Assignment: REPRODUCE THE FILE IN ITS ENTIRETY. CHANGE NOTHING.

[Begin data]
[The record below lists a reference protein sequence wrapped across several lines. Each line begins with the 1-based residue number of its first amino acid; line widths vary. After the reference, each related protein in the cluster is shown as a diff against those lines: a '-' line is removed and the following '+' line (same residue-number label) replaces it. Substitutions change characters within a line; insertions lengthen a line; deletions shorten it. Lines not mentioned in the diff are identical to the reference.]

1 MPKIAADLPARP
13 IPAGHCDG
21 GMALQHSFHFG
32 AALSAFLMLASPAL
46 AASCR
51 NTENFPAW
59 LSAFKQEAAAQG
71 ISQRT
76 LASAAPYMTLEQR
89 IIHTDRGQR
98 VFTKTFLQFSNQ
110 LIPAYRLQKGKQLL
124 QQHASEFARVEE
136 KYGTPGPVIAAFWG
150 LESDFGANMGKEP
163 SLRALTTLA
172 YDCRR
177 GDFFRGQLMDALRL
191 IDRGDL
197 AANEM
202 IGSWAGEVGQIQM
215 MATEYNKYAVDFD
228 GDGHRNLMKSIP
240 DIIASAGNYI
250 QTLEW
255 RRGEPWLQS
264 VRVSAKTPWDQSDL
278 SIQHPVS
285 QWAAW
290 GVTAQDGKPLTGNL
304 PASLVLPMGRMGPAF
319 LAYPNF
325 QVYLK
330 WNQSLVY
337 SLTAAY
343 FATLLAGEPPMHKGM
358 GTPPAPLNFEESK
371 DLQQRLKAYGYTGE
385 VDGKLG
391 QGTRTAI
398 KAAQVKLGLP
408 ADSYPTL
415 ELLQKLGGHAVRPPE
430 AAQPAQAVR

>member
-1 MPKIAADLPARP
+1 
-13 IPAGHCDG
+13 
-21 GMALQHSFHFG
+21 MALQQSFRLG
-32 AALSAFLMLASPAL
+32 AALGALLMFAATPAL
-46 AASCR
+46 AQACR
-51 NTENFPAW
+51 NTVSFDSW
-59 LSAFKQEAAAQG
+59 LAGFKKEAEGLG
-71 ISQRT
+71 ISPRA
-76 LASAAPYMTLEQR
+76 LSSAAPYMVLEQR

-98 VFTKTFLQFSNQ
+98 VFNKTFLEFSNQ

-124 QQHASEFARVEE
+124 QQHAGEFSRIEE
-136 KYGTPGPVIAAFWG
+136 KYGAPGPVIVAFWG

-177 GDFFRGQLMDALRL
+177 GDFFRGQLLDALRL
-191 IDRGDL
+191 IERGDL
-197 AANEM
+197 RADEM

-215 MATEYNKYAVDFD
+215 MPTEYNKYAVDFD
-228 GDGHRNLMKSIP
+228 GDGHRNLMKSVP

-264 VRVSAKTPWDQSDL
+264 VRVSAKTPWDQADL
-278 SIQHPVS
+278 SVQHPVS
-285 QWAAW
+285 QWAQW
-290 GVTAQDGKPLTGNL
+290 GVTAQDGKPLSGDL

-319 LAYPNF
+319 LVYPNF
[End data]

[The record below lists a reference protein sequence wrapped across several lines. Each line begins with the 1-based residue number of its first amino acid; line widths vary. After the reference, each related protein in the cluster is shown as a diff against those lines: a '-' line is removed and the following '+' line (same residue-number label) replaces it. Substitutions change characters within a line; insertions lengthen a line; deletions shorten it. Lines not mentioned in the diff are identical to the reference.]

1 MPKIAADLPARP
13 IPAGHCDG
21 GMALQHSFHFG
32 AALSAFLMLASPAL
46 AASCR
51 NTENFPAW
59 LSAFKQEAAAQG
71 ISQRT
76 LASAAPYMTLEQR
89 IIHTDRGQR
98 VFTKTFLQFSNQ
110 LIPAYRLQKGKQLL
124 QQHASEFARVEE
136 KYGTPGPVIAAFWG
150 LESDFGANMGKEP
163 SLRALTTLA
172 YDCRR
177 GDFFRGQLMDALRL
191 IDRGDL
197 AANEM
202 IGSWAGEVGQIQM
215 MATEYNKYAVDFD
228 GDGHRNLMKSIP
240 DIIASAGNYI
250 QTLEW
255 RRGEPWLQS
264 VRVSAKTPWDQSDL
278 SIQHPVS
285 QWAAW
290 GVTAQDGKPLTGNL
304 PASLVLPMGRMGPAF
319 LAYPNF
325 QVYLK
330 WNQSLVY
337 SLTAAY
343 FATLLAGEPPMHKGM
358 GTPPAPLNFEESK
371 DLQQRLKAYGYTGE
385 VDGKLG
391 QGTRTAI
398 KAAQVKLGLP
408 ADSYPTL
415 ELLQKLGGHAVRPPE
430 AAQPAQAVR

>member
-1 MPKIAADLPARP
+1 
-13 IPAGHCDG
+13 
-21 GMALQHSFHFG
+21 MALQQSFRLG
-32 AALSAFLMLASPAL
+32 AALGALLMFAATPAL
-46 AASCR
+46 AQACR
-51 NTENFPAW
+51 NTVSFDSW
-59 LSAFKQEAAAQG
+59 LAGFKKEAEGLG
-71 ISQRT
+71 ISPRA
-76 LASAAPYMTLEQR
+76 LSSAAPYMVLEQR

-98 VFTKTFLQFSNQ
+98 VFNKTFLEFSNQ

-124 QQHASEFARVEE
+124 QQHAGEFSRIEE
-136 KYGTPGPVIAAFWG
+136 KYGAPGPVIVAFWG

-177 GDFFRGQLMDALRL
+177 GDFFRGQLLDALRL
-191 IDRGDL
+191 IERGDL
-197 AANEM
+197 RADEM

-215 MATEYNKYAVDFD
+215 MPTEYNKYAVDFD
-228 GDGHRNLMKSIP
+228 GDGHRNLMKSVP

-264 VRVSAKTPWDQSDL
+264 VRVSAKTPWDQADL
-278 SIQHPVS
+278 SVQHPVS
-285 QWAAW
+285 QWAQW
-290 GVTAQDGKPLTGNL
+290 GVTAQDGKPLSGDL

-319 LAYPNF
+319 LVYPNF